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14k White gold alloy


#1

Hello Orchidians;

Yesterday a customer brought in a 14k white gold ring which needed a
small solder at the back of the shank. The ring was beautifully
white, so much so that all of us assumed that it had been rhodium
plated and warned the customer that the soldering would mess up the
plating and talked about replating and all of that.

But we soldered it and there was no discoloration of any kind! The
client said that the ring had been purchased by her mom many years
ago at an estate sale. My question is, what is the alloy? Any
ideas?

Thanks in advance,
Janet


#2

Rhodium is a cover up for low-grade white gold.

Pure gold can only absorb so much nickel then any excess nickel
won"t dissolve into the mix.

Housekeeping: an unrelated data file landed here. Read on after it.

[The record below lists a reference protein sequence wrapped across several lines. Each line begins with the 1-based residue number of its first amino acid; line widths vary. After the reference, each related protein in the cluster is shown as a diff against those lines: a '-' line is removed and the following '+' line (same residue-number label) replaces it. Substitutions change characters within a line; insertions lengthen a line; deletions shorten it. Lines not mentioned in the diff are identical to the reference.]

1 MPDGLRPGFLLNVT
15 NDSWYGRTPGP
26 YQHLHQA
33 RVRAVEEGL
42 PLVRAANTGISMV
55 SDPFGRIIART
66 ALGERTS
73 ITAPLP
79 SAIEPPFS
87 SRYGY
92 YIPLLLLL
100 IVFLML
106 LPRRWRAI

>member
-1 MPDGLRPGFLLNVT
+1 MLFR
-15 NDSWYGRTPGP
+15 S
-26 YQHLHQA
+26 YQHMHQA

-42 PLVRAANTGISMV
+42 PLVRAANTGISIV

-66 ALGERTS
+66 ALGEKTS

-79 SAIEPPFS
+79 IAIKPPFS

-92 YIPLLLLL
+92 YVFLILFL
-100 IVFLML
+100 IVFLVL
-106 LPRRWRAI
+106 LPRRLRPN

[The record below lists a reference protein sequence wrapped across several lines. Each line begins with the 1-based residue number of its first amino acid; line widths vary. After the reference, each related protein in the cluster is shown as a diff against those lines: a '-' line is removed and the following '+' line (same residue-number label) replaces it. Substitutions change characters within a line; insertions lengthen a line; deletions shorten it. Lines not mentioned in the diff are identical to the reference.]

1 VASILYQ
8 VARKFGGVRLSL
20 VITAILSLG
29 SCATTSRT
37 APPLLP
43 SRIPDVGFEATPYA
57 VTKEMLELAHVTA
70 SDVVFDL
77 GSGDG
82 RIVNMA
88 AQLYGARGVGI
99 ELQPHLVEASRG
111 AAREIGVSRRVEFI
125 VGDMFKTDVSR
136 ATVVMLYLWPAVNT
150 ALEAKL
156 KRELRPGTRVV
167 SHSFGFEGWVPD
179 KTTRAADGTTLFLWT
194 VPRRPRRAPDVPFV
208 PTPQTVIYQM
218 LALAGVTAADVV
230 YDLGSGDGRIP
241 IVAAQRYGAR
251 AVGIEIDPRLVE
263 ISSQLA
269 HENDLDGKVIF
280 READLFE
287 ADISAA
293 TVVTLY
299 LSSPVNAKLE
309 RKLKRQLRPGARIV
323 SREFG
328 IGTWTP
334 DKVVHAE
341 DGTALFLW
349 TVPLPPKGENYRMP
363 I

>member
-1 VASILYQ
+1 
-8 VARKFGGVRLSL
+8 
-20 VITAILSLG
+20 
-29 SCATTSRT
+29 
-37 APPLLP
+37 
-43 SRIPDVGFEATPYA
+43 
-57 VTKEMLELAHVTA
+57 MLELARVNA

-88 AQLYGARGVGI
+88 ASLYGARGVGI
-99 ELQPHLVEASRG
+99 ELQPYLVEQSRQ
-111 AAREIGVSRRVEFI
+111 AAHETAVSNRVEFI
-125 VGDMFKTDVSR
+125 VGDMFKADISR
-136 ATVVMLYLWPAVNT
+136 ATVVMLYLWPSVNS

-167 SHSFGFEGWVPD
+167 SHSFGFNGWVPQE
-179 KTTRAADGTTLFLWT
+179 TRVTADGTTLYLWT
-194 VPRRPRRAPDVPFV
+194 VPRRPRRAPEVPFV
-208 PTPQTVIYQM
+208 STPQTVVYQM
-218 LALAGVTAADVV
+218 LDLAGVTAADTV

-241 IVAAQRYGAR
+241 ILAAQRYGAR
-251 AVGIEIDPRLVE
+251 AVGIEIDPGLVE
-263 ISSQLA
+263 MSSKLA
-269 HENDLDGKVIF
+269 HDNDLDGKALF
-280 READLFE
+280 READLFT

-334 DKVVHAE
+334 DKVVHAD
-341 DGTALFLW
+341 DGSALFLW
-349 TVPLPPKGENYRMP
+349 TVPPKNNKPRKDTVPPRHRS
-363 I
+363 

Hence 18K white gold would be brighter than 14K white gold if it has
the right percentage of nickel content. It also cannot be melted
more than once and must not be over heated as the nickel gets burned
and that is what causes the gold to be brittle.

A rich nickel mix is also very finicky to work with.

One must be very knowledgeable in the melting of white gold. That is
why you don’t see much of the right stuff. It is easier to use low
grade and cover it up with rhodium and everybody accepts it as the
norm.

Now you know why most avoid the trouble and use the low-grade

And cover it up with rhodium

A good white gold mix 14K or 18K should be able to be twisted
without cracking and bright too no rhodium needed.

I’m sure you have all noticed that all the best things seem to be
yesteryear no matter what it may be, (food or product) in the stores
when you see something good you can be sure it will be discontinued.

Allan Creates
superringfit.com
P.F.F. Hinged ring Shanks
www.superringfit.com


#3

Most of those of us who have been doing repairs for decades have run
across these alloys. They aren’t typical of the alloys which are
favoured by today’s manufacturers, but I don’t believe that there
was any sorcery going on when they were produced.